Concussion Myths




  • You can only be concussed in “contact sports”
  • You need to lose consciousness or memory to be diagnosed with concussion.
  • A normal brain scan means you’re cleared to play.
  • You’re OK to play once the headache has gone.
  • A player that has sustained a concussion is up to 3 times more likely to sustain
    a second concussion in the same season (Guskiewicz et al, 2000).
  • There is currently no known cure for concussion but the passage of time.
  • Injuries to the brain are the most common cause of death in athletes (Mueller &
    Cantu, 1990).


  1. All symptoms must have cleared.
  2. You should have a normal neurological examination.
  3. Your computerized brain function tests must have returned to baseline or be
    within normal limits.
  4. You should undergo a sports-specific return to play exercise programme without
    symptoms recurring.
  • Although more likely in contact and collision sports such as rugby, football and
    boxing, concussion can occur in nearly any situation; we have treated cyclists,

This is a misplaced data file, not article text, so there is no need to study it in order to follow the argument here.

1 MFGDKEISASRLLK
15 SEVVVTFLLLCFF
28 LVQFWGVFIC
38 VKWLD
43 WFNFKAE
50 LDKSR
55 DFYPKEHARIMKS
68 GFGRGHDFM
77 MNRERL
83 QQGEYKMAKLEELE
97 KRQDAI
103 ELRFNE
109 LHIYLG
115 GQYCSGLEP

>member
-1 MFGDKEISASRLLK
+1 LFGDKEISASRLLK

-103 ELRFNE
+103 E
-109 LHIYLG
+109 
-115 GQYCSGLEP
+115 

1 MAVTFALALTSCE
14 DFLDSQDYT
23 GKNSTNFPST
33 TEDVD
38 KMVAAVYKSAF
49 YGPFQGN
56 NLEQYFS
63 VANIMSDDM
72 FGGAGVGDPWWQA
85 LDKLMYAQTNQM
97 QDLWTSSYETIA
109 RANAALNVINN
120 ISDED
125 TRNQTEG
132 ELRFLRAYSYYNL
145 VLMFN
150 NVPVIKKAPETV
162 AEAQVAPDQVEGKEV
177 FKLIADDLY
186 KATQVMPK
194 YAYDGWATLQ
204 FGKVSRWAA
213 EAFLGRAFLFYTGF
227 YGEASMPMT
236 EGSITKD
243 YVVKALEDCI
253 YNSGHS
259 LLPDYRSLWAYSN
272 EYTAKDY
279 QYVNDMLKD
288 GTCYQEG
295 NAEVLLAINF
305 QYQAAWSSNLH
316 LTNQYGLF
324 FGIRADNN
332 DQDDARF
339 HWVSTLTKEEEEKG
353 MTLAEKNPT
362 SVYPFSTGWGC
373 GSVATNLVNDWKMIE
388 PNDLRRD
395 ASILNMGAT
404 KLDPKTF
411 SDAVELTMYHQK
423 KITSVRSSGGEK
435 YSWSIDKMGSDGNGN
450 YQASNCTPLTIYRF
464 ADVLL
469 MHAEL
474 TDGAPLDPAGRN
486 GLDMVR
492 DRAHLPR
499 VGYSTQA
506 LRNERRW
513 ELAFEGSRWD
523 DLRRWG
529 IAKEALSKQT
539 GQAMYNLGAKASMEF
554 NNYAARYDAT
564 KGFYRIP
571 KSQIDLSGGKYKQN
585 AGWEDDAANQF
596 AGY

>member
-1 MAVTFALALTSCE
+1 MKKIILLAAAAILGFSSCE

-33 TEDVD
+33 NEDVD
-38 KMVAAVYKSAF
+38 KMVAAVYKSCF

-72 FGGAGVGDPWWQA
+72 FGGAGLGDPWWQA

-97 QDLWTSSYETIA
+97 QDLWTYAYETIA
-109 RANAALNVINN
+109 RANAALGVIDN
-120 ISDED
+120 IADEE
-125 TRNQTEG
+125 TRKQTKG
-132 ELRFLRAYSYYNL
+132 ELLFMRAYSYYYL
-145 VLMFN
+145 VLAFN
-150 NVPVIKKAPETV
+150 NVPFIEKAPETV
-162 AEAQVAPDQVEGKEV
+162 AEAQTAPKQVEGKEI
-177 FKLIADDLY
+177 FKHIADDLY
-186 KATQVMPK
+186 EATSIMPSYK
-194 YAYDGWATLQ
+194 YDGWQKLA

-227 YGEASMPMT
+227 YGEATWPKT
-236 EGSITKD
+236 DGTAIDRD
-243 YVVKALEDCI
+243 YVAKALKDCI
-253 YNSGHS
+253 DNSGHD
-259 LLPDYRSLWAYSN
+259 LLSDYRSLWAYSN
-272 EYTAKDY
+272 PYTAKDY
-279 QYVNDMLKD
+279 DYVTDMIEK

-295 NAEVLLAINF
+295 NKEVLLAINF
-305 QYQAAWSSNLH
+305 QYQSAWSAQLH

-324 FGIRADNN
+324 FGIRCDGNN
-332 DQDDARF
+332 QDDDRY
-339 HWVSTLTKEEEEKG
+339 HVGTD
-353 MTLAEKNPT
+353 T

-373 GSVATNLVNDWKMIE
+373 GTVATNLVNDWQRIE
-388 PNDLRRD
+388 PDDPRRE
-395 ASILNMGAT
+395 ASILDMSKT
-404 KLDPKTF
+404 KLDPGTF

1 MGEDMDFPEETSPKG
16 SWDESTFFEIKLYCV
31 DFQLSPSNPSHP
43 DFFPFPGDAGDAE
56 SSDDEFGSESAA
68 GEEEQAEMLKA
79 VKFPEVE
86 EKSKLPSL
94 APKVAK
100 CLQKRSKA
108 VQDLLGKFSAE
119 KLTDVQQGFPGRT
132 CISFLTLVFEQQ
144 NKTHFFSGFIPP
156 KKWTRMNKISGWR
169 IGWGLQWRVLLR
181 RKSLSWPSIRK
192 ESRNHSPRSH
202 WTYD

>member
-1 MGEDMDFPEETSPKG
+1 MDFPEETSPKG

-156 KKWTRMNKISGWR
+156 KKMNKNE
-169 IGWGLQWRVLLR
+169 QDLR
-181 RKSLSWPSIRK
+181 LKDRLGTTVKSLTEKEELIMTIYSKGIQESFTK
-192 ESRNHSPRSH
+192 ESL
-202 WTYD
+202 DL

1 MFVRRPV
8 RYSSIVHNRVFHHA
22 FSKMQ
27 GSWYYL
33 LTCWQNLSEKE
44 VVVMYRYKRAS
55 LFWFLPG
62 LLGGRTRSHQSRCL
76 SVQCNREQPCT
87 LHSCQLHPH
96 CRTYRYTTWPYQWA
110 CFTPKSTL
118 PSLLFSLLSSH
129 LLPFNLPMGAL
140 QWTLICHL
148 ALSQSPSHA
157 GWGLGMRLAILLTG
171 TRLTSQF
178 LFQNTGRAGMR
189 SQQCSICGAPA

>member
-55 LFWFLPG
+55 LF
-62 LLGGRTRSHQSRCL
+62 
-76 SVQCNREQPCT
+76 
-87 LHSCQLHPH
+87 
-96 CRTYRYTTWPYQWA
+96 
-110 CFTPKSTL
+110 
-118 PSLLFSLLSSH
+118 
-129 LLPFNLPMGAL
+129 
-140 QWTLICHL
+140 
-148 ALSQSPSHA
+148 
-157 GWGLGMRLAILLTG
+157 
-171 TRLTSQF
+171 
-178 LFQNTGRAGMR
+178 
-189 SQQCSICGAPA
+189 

cricket players, motor racers, horse riders, water polo players and even ballet
    dancers! Suspect possible concussion with any direct or indirect blow to the
  • Only about 8% of cases of concussion involve loss of consciousness (Oliaro et
    al, 2001); Concussion may present in many different ways depending on the area
    of the brain most affected; these may be obvious signs such as blacking out,
    vomiting or confusion, or more subtle symptoms such as poor concentration or
    personality changes.
  • CT scans and most MRI scans are not sensitive enough to detect the changes
    taking place in a concussed brain; you may still have serious injury with a
    normal scan.

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